Such conduct shall be prohibited only if it is intended to prevent, restrict or distort competition. Learn more about our role in food regulation. The golden rule is that an exchange or disclosure of information (whether directly with/to competitors or through a trade association or other third party) should not allow an undertaking to more accurately predict the competitive behaviour of its competitors or to reduce the degree of uncertainty as to the functioning of the market that would have existed in the absence of such an exchange of information. First of all, it is necessary to determine whether an undertaking is dominant on the market or whether it behaves `to a significant extent independently of its competitors, its customers and, ultimately, its consumer`.  In EU law, in the case of very large market shares, there is a presumption that an undertaking holds a dominant position which can be rebuttable.  Where an undertaking concentrates on a dominant position, “there is a particular responsibility not to allow its conduct to affect competition in the common market”.  Like collusive behaviour, market shares are determined by reference to the market in which the company and the product in question are sold. Although lists are rarely closed, certain categories of abusive behaviour are generally prohibited by the country`s legislation. For example, restricting production at a shipping port by refusing to increase spending and update technology could be abusive.  Linking one product to the sale of another can prove this to them, as it restricts consumer choice and deprives competitors of outlets. This was the alleged case in Microsoft v Commission, which ultimately resulted in a fine of several million euros when it introduced its Windows Media Player into the Microsoft Windows platform. Refusal to provide an essential asset for all companies trying to compete with each other can be an abuse.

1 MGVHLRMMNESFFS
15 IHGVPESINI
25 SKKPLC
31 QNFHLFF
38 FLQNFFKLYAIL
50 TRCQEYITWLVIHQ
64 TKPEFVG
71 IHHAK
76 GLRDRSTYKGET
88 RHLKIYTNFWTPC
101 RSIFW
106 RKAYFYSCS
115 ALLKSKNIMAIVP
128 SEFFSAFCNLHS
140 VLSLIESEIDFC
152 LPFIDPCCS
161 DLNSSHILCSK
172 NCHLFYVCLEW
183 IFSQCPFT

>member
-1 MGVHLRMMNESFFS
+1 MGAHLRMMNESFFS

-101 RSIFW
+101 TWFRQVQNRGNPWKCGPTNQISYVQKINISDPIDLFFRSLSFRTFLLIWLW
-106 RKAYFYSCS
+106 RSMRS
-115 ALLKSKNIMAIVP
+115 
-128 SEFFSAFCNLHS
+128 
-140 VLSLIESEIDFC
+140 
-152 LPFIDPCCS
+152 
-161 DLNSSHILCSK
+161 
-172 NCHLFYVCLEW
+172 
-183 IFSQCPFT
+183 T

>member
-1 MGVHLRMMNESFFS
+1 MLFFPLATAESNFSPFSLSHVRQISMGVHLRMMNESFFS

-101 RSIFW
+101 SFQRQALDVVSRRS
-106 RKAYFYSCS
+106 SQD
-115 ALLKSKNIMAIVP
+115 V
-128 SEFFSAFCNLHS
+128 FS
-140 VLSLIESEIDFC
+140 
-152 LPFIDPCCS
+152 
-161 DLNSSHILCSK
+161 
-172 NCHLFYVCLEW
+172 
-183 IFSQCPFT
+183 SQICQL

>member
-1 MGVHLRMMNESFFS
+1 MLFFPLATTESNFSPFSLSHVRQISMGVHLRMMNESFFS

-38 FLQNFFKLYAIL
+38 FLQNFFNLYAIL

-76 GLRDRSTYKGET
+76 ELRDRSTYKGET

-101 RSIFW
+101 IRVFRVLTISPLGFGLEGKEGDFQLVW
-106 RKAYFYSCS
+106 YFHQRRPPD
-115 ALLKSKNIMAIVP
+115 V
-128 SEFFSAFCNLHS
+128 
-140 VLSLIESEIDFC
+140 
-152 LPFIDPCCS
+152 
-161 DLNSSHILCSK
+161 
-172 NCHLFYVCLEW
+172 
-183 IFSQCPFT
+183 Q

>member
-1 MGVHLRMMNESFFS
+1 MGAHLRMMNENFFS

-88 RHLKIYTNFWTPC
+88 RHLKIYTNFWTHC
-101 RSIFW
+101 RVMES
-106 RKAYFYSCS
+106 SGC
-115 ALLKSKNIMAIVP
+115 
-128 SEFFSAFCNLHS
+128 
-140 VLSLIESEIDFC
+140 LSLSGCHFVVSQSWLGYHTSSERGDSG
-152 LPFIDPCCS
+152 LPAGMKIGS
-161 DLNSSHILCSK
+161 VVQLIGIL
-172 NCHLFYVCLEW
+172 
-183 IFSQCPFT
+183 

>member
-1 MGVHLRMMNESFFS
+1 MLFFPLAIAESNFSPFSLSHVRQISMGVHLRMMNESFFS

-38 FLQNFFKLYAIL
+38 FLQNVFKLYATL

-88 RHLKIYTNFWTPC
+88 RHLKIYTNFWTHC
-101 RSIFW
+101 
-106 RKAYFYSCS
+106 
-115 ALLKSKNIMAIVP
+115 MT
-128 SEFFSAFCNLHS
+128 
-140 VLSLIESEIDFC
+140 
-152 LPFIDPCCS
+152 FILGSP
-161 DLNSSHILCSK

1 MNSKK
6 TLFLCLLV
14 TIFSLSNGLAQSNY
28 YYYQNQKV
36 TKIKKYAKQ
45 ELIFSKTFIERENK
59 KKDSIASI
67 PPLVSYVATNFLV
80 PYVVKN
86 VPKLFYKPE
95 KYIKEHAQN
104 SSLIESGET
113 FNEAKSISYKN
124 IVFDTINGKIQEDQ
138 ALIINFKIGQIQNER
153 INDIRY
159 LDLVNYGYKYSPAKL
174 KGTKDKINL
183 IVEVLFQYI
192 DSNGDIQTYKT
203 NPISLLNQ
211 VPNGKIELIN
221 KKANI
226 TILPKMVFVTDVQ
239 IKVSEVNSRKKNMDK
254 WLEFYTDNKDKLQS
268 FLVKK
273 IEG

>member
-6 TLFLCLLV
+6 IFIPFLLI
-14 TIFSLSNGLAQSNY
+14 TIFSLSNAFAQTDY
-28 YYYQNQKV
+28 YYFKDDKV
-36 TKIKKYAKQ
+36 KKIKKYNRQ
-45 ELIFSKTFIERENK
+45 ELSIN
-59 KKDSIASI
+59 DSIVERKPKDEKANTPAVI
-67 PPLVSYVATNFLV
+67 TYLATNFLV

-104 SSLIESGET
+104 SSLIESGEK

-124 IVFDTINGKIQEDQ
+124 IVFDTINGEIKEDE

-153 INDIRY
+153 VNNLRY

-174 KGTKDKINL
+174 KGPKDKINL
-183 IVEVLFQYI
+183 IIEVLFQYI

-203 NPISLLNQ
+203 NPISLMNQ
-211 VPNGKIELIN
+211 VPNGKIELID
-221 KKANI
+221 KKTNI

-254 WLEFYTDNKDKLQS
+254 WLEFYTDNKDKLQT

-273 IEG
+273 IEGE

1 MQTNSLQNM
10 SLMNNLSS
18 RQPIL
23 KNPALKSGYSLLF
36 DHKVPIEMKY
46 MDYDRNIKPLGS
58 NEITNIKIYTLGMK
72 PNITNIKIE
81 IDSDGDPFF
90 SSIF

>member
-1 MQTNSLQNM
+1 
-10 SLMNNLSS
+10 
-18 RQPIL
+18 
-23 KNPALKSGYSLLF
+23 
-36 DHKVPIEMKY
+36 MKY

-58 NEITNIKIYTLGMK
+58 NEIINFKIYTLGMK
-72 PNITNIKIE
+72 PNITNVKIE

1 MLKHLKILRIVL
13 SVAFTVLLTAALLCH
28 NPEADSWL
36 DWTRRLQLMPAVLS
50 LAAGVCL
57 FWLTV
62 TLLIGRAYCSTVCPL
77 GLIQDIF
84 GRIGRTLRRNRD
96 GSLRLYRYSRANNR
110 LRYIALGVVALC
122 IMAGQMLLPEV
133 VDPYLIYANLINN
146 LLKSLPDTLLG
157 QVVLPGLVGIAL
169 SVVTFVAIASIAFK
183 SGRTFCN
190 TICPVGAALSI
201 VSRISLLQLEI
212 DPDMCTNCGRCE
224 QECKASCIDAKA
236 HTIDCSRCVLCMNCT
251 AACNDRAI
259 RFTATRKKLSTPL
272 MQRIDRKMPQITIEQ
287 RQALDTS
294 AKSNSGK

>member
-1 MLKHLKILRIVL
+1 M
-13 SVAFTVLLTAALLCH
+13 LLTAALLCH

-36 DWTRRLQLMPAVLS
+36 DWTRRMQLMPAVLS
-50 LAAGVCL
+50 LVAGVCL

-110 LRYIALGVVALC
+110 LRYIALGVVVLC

An example is a case involving a medical company called Commercial Solvents.  When it established its own competitor in the anti-TB drug market, Commercial Solvents was forced to continue to supply a company called Zoja with the raw materials for the drug. Zoja was the only competitor in the market, so without the court that enforces the offer, all competition would have been eliminated. Restrictions of competition contained in a vertical agreement may be exempted if they meet the criteria for the block exemption in the Vertical Agreement (VABE) (which provides for a flat-rate exemption for agreements that meet certain criteria) or if they meet the individual exemption criteria referred to in Article 101(3) (or, where applicable, to the equivalent of the United Kingdom). . . . . .